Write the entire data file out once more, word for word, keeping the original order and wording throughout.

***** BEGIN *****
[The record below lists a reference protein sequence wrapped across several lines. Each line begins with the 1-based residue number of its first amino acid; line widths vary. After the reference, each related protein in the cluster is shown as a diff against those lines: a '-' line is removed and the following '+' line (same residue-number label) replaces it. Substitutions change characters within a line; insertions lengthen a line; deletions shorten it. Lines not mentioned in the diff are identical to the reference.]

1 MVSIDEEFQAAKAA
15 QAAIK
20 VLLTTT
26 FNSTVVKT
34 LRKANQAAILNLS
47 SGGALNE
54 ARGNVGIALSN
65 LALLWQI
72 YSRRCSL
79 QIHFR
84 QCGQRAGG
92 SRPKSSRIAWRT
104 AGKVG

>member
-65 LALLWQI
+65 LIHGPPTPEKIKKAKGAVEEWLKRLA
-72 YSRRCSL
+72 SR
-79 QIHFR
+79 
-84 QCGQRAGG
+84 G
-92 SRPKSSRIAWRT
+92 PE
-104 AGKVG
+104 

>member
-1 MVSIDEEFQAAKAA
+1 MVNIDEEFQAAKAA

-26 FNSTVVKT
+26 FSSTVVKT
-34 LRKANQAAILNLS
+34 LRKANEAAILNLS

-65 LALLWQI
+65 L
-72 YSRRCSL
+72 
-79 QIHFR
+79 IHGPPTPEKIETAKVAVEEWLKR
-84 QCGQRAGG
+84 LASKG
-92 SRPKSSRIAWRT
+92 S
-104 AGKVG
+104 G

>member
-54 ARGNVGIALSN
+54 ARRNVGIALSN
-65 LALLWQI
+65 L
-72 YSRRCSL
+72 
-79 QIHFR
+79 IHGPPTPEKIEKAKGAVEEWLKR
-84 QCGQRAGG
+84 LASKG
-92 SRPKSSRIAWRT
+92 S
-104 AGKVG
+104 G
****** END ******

[The record below lists a reference protein sequence wrapped across several lines. Each line begins with the 1-based residue number of its first amino acid; line widths vary. After the reference, each related protein in the cluster is shown as a diff against those lines: a '-' line is removed and the following '+' line (same residue-number label) replaces it. Substitutions change characters within a line; insertions lengthen a line; deletions shorten it. Lines not mentioned in the diff are identical to the reference.]

1 MVSIDEEFQAAKAA
15 QAAIK
20 VLLTTT
26 FNSTVVKT
34 LRKANQAAILNLS
47 SGGALNE
54 ARGNVGIALSN
65 LALLWQI
72 YSRRCSL
79 QIHFR
84 QCGQRAGG
92 SRPKSSRIAWRT
104 AGKVG

>member
-65 LALLWQI
+65 LIHGPPTPEKIKKAKGAVEEWLKRLA
-72 YSRRCSL
+72 SR
-79 QIHFR
+79 
-84 QCGQRAGG
+84 G
-92 SRPKSSRIAWRT
+92 PE
-104 AGKVG
+104 

>member
-1 MVSIDEEFQAAKAA
+1 MVNIDEEFQAAKAA

-26 FNSTVVKT
+26 FSSTVVKT
-34 LRKANQAAILNLS
+34 LRKANEAAILNLS

-65 LALLWQI
+65 L
-72 YSRRCSL
+72 
-79 QIHFR
+79 IHGPPTPEKIETAKVAVEEWLKR
-84 QCGQRAGG
+84 LASKG
-92 SRPKSSRIAWRT
+92 S
-104 AGKVG
+104 G

>member
-54 ARGNVGIALSN
+54 ARRNVGIALSN
-65 LALLWQI
+65 L
-72 YSRRCSL
+72 
-79 QIHFR
+79 IHGPPTPEKIEKAKGAVEEWLKR
-84 QCGQRAGG
+84 LASKG
-92 SRPKSSRIAWRT
+92 S
-104 AGKVG
+104 G